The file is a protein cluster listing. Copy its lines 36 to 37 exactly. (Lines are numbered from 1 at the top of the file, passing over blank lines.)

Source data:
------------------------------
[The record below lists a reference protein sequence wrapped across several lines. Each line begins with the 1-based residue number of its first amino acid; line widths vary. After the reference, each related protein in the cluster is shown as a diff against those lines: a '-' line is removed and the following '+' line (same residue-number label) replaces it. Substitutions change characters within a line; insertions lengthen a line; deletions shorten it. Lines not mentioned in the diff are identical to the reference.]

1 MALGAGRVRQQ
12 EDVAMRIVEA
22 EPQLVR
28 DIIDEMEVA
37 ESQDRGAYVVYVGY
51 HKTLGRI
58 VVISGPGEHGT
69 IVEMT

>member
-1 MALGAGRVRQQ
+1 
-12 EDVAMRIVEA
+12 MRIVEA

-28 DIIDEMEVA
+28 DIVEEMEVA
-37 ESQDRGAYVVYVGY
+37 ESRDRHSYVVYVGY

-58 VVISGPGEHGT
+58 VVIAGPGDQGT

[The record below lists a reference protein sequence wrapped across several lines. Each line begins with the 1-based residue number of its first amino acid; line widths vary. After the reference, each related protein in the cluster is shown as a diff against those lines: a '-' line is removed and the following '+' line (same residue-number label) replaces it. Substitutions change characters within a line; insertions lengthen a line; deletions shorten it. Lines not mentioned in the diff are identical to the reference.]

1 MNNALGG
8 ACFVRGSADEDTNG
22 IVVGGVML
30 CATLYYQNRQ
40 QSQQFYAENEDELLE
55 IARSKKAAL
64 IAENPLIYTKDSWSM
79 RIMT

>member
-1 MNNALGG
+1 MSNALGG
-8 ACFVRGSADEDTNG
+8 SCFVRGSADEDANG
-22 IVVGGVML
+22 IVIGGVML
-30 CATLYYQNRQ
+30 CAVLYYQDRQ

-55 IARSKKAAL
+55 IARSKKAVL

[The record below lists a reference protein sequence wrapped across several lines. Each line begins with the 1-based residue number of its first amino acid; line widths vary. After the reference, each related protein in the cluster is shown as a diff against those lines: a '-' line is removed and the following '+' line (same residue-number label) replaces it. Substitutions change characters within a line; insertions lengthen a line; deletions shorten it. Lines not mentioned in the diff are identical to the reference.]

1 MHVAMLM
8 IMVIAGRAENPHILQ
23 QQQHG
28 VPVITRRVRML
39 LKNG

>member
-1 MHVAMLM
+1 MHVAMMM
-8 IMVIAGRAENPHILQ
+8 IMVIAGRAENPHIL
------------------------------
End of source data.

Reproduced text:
+22 IVIGGVML
-30 CATLYYQNRQ